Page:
Phase 3 Trials Evaluating Further Potential of 2 Treatments for Hemophilia A

José Lopes, PhD avatar

by José Lopes, PhD |

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Interim results of Phase 3 clinical studies investigating two major challenges in hemophilia — the development of inhibitors (antibodies to the drug used to treat bleeding episodes) and the need for repeated venous injection of blood clotting protein Factor VIII (FVIII) — were recently released.

The results were presented by Octapharma USA at the Hemostasis and Thrombosis Research Society Scientific Symposium held in Scottsdale, Arizona.

Nuwiq — Octapharma’s human cell line recombinant FVIII — is a U.S. Food and Drug Administration (FDA)-approved intravenous therapy for patients with hemophilia A. This anti-hemophilic factor is indicated for on-demand treatment and management of perioperative bleeding episodes, as well as has a prophylaxis (preventive treatment).

The company reported preliminary data on its international, Phase 3 GENA-05 (NuProtect, NCT01712438) study. The research evaluated Nuwiq’s efficacy in preventing inhibitor development, or antibodies to treatment, in previously untreated patients. Overall, the study aims to determine the immunogenicity (the ability to cause an immune response) and the efficacy, safety and tolerability of Nuwiq over 100 exposure days (EDs), for a maximum period of five years from screening. The study is expected to finish in 2019.

Interim data was evaluated in 66 patients with at least 20 EDs, which is when the inhibitors are expected to arise. Of those people, 59 had FVIII gene mutations that could be analyzed. The researchers observed 47 patients with null mutations (mutant forms that do not generate RNA or a functional protein), 44 with high-risk mutations, and 1 with no mutation. Elevated concentration of inhibitors was observed in 8 of the 66 patients after 11.5 EDs. Five had developed low inhibitor concentration, of which four were transient. Two patients showed development of inhibitors after 20 EDs.

“This research is vitally important because there still remain major unmet medical needs for hemophilia A patients that can lead to significant morbidity,” Flemming Nielsen, president of Octapharma USA, said in a press release. “One is the high incidence of inhibitor development, which reduces the efficacy and effectiveness of FVIII therapies, leading to more frequent bleeding episodes.”

Octapharma is also studying the possible benefits of personalized prophylaxis in the frequency of Nuwiq’s dosing. In the GENA-21 (NuPreviq, NCT01863758) study, Nuwiq was initially administered three times per week or every other day in adults with hemophilia A. Subsequent dosing determinations showed a median dosing interval of 3.5 days, with 58% of patients with twice a week or fewer infusions.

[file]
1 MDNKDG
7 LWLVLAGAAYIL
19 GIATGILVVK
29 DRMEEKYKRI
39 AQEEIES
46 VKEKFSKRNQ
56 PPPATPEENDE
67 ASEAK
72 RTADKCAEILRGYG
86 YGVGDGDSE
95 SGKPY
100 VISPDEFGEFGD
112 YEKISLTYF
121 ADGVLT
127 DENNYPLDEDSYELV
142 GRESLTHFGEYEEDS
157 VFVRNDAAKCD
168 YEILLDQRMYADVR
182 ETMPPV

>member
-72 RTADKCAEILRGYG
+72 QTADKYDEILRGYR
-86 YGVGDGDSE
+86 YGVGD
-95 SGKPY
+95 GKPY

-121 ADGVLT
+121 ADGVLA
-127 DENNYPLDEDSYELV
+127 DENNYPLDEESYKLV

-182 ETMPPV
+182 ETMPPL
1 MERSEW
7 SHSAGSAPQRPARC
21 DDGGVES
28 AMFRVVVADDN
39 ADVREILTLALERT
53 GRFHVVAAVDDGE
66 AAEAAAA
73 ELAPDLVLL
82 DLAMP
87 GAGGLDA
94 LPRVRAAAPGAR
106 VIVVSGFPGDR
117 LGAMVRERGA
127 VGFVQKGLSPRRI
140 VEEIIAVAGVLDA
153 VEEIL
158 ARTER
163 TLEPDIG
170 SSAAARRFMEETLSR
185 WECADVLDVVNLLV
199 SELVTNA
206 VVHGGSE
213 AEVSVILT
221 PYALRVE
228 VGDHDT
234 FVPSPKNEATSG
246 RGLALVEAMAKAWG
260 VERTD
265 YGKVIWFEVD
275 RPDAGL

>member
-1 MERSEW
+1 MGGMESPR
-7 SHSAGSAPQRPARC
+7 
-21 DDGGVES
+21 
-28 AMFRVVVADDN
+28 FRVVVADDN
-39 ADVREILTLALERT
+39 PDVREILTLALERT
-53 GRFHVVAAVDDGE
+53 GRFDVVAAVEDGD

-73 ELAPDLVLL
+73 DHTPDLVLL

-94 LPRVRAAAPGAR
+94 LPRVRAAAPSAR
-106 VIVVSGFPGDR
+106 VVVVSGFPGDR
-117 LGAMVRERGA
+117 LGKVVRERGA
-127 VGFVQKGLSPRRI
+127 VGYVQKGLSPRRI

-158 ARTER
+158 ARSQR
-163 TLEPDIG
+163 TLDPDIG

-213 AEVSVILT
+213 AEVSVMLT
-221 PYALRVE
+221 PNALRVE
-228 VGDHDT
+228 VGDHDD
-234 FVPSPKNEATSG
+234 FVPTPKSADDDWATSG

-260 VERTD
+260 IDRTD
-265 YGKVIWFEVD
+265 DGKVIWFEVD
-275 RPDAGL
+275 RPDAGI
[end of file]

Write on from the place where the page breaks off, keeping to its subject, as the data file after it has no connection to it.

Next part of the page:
To confirm the study’s data and to assess the benefit of individualized prophylaxis in previously treated patients, a multicenter Phase 3b study was initiated, GENA-21b (NCT02256917). Preliminary data in this ongoing trial show promise in leading to longer treatment intervals and lower FVIII requirement than in regular prophylaxis.

Currently, the median treatment interval with regular prophylaxis is 2.3 days, or three times per week. These results showed an increase to 3.5 days, leading to a recommended dosing frequency of twice per week or less in approximately 58% of patients. Moreover, the annual bleed rate was zero. Importantly, the data suggest a potential 21% decrease in FVIII consumption through personalized prophylaxis.

Octapharma also developed Wilate, which is FDA-approved for the treatment of spontaneous and trauma-induced bleeding episodes in patients with all types of von Willebrand disease (a genetic disorder caused by missing or defective von Willebrand clotting factor).

A Phase 3 study just getting underway, called WIL-27 (NCT02954575), will investigate the efficacy, safety, pharmacology and immunogenicity of Wilate in previously treated patients with severe hemophilia A. The study is currently recruiting up to 55 males ages 12 or older, in the U.S. and Europe. More information is available on its clinical site.